We recognized one of the adults with them as my parents' next-door neighbour. He uses a motorized scooter to get around, and he was towing the children on a couple of sleds behind him, going around & around the circle. They were clearly having a blast. :)  Another neighbour emerged from his house with two hockey sticks in his hand, and within minutes, the young boy had learned the fine art of the slapshot. ;)

They were all out there for a good half hour before a van pulled up with several more adults, two of whom were clearly their parents. They were all carrying bags and had obviously been out grocery shopping while the children were being entertained. After a few minutes, everyone went into the house.

My heart was full as I watched the scene unfold. Could you imagine anything more Canadian, or more in keeping with the spirit of Christmas?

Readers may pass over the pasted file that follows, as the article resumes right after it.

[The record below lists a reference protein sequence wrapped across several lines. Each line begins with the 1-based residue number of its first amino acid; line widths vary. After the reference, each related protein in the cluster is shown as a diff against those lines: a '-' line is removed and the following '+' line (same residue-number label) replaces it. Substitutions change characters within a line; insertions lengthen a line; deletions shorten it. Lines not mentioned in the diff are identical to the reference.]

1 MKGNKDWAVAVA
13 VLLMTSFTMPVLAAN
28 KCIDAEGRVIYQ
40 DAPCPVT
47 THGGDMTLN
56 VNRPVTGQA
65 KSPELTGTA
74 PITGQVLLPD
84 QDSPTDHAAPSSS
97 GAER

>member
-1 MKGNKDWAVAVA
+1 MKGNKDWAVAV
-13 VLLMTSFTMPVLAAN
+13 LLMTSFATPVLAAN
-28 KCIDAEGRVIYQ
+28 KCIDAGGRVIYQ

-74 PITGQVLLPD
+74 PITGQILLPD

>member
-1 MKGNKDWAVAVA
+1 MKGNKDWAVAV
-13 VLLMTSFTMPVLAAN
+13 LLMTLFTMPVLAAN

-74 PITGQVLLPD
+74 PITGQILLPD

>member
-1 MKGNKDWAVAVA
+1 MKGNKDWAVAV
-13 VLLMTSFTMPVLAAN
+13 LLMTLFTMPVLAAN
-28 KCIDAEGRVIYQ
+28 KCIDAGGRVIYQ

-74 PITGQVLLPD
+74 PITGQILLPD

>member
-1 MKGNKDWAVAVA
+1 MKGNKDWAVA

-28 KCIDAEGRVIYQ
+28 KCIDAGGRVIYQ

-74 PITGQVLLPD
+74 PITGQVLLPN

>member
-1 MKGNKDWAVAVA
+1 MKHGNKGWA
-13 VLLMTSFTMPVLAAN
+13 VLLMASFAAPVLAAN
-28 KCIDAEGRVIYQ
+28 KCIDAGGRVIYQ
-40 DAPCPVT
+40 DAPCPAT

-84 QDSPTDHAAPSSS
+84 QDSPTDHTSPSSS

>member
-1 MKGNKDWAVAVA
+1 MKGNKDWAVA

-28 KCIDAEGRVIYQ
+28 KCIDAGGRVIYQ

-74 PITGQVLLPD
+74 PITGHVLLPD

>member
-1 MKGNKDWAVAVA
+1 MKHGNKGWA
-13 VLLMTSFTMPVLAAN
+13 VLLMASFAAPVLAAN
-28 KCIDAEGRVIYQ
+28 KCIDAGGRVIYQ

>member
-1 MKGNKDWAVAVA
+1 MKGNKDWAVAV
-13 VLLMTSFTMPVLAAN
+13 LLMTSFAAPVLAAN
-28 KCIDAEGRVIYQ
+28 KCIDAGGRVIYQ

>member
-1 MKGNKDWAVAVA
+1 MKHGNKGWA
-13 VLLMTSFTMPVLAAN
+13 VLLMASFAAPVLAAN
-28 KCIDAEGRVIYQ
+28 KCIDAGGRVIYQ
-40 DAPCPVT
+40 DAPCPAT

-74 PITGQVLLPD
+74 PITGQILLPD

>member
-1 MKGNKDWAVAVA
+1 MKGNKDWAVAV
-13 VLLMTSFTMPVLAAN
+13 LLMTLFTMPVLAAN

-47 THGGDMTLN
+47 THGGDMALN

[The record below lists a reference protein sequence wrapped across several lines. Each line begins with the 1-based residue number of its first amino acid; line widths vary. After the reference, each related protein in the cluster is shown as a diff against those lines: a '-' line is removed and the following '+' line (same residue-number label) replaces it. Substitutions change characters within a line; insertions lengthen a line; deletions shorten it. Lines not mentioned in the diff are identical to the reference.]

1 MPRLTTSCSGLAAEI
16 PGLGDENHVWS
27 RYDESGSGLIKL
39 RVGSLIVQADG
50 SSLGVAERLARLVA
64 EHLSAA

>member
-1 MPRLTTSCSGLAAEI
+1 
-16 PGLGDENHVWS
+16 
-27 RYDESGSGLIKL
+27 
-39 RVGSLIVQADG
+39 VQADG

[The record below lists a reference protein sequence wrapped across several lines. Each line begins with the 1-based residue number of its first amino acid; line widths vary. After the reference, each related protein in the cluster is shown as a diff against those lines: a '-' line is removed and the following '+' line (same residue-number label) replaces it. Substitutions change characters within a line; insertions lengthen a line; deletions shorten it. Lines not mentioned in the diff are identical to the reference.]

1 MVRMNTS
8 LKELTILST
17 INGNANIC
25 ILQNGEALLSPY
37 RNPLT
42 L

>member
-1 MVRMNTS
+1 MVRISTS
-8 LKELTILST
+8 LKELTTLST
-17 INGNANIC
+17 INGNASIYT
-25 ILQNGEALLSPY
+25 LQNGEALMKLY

You can find more of this week's #MicroblogMondays posts here

Monday, December 12, 2016

#MicroblogMondays: Odds & ends

*  Dh & I went to the cemetery this week to visit Katie and decorate her niche for Christmas. What we hadn't counted on: rainfall had accumulated in the little bud vase attached to her niche -- and the stem of autumn leaves we had left in the vase on our last visit was firmly encased in several inches of solid ice!  So we returned home with the glittery Christmas stem I had brought for the vase, leaving the autumn decorations where they were. We did, however, manage to hang up her little miniature red felt Christmas stocking and an ornament, so things did look a little more Christmas-y, and I don't feel quite so guilty.